You’ve graduated high school, started college and on your own. In a few short years, you’ll be making more money. Congratulations! This is probably one of the best things about “adulting.”

Most people become aware of investing while in their 20s; especially as they attend/graduate college, get a full-time job, and accrue more money. If you’re reading this, even you are thinking about investing. There are many different opportunities for you to invest in, and you get to decide where to invest. At SaveDay, we’ve seen what works and what fails. We can help answer some of the most common questions that new investors have.

Here are the top four questions we hear from new investors, just like you.

  • Aggressive of conservative investing? Which is right for me?
  • Do I pay off my debt, or invest?
  • Can I put off retirement planning, or do I need to start now?
  • How long before I start seeing the results of my investments?

Aggressive of Conservative Investing

Young investors are often told, “you can afford to take on more risk because you have time on your side.”This usually means investing in a higher percentage of stock, with a smaller amount in bonds. Even though it sounds logical, many aspects can affect this type of strategy.

Aggressive or high-risk investments are typically reserved for long-term goals; retirement. In this way, the occasional “dips” in the market won’t hurt your chances of paying for things you want short term. The best example of this is the stock market: the value of stock changes daily, with spikes and drops.

While long-term investments are important, investments with lower risk are a great way to save for financial goals that aren’t so far away. Here are some short-term goals that you might want to start saving for.

Emergency fund. In the event of unforeseen circumstances, it’s important to have a backup plan. A safety net of 3 to 6 months spending money will ensure you have time to get back on your feet in the situation of a health, family, or work crisis. This portfolio should have no more than 40% of stocks.

Wedding costs. According to the US Census Bureau, the median age for marriage is 29 for men and 27 for women. If planning your wedding date around stock market trends isn’t your desire, consider opting for a more conservative investment strategy.

Home down payment. According to the New York Times, most Americans purchase their first house at 32 years old. To afford a home at that age, you’ll need to start saving in your 20s. When saving for a financial goal that is so short term and important, the risk of losing your money isn’t worth the potential reward of an aggressive investment.

Saving for these small goals is easy with many of the online resources and savings apps available today. Make sure that you invest in various assets to diversify your savings and offset industry fluctuations.

Do I pay off my debt, or invest?

The right level of risk doesn’t only depend on your age, it is also important to consider the purpose of that money. But, should you even be investing right now? Or, would it be better to take that extra money and focus on repaying your debts?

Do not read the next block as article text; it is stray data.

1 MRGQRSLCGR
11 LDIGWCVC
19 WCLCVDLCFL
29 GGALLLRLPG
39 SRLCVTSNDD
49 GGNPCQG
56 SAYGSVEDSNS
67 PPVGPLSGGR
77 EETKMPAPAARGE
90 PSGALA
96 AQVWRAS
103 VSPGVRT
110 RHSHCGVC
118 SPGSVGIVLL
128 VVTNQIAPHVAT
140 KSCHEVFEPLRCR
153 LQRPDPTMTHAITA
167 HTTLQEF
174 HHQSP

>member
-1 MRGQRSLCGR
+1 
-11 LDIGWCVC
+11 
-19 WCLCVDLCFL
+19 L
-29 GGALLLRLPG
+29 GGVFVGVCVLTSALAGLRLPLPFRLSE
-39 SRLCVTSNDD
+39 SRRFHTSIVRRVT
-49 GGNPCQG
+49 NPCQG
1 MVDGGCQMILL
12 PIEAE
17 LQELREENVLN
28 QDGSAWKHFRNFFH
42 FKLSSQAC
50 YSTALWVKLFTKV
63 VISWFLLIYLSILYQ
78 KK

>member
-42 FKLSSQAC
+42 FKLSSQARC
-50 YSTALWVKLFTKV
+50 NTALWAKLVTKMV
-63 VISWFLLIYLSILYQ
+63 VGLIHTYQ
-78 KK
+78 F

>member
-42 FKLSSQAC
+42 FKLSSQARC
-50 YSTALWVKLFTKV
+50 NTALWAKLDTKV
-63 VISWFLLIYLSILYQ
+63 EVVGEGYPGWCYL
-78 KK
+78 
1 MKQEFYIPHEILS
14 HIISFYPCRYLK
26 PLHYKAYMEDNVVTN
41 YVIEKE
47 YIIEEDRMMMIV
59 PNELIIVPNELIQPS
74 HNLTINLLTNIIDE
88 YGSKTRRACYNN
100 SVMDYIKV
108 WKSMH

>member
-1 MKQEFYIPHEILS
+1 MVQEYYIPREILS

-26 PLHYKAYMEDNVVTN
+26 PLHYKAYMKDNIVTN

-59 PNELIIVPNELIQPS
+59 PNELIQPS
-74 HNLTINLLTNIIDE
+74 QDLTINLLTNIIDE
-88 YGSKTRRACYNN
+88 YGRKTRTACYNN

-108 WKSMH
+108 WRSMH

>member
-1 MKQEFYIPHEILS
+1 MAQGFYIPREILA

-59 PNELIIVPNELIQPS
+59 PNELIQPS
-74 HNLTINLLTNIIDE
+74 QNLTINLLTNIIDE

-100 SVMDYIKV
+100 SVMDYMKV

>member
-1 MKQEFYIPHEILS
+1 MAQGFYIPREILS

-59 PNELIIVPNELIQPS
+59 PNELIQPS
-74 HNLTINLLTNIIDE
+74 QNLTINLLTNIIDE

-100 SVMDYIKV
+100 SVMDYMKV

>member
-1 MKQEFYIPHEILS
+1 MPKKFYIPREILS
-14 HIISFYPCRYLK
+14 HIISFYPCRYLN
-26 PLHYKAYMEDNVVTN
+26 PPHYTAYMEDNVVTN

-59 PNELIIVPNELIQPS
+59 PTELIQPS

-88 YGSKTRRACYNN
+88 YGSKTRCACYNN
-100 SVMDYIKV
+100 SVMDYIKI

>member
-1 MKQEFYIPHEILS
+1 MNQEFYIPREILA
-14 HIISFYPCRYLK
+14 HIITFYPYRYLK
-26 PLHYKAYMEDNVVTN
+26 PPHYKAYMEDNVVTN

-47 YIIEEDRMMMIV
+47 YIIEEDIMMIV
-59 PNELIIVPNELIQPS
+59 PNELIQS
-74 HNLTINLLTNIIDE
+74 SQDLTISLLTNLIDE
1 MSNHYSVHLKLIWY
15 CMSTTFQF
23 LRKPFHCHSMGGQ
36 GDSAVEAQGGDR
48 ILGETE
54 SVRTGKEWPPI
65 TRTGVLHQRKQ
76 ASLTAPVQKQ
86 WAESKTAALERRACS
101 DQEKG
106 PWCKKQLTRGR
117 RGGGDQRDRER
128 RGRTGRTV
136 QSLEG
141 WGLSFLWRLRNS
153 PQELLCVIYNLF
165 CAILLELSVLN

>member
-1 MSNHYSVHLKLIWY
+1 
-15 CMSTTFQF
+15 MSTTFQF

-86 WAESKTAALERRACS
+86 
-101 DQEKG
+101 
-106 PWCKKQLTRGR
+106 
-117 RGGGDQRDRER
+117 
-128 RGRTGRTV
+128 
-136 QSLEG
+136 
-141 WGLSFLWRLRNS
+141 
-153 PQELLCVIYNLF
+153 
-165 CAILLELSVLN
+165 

A 2018 study by Northwestern Mutual shows that millennials have an average of $36,000 in debt, the majority attributed to student loans and credit card debt. Although many people pay off debt as in accrues, that is not the case for everyone. When deciding whether to pay debts or invest, look at what will be the best use of your next dollar.

Here’s an example: “Would it be better to pay a 4.5% mortgage or contribute to my 401(k) to get a 100% employer match?” Mathematically, the 401(k) match may be a smarter move because it yields more than using the same amount of money to pay extra on your mortgage and saving the 4.5%.

  • This can get complicated, so use this framework as a way to decide which payments you should prioritize:
  • Always make minimum debt payments on time
  • Maximize the match on your employer-sponsored retirement plan
  • Pay off high-cost debt (5-6% or greater)
  • Save for retirement
  • Save for other goals (home purchase, college for your kids)

Can I put off retirement planning, or do I need to start now?

What retirement plan is best for you? Should you choose a Roth retirement account (e.g. Roth 401(k), Roth IRA) because you’re in your 20s? Or, do you use a traditional account?

Here’s a simplified overview of Roth and traditional retirement accounts:

  • Traditional: Contributions to these accounts are pre-taxed, so the money you save grows tax-deferred until you start taking distributions. This option is better if your current tax rate is higher than your retirement tax rate.
  • Roth: These contributions are deducted after tax. Rather than getting a tax break today, all future earnings and withdrawals will be tax-free. If your current tax rate is equal to or lower than your expected retirement rate, select this option.

How long before I start seeing the results of my investments?

People value immediacy—we want to see big results as quickly as possible, but patience is key when it comes to long-term savings. It is common to hear about the “power of compound interest” and how if you save $x for a certain amount of time, your money will grow, and you’ll have more when it’s time to withdraw for retirement. This is great for early motivation, but the truth is the majority of growth on interest won’t happen for a long time. With little in your account to start, growth by interest will be very small.

Even though it may seem far off, your 20s are a crucial time for investing. Whether you’re debating the right level of risk for your goals, weighing paying debts or investing, or choosing the best retirement account, making the right decisions now will help you build a strong financial foundation for the future.

Got more questions, we’ve got answers.

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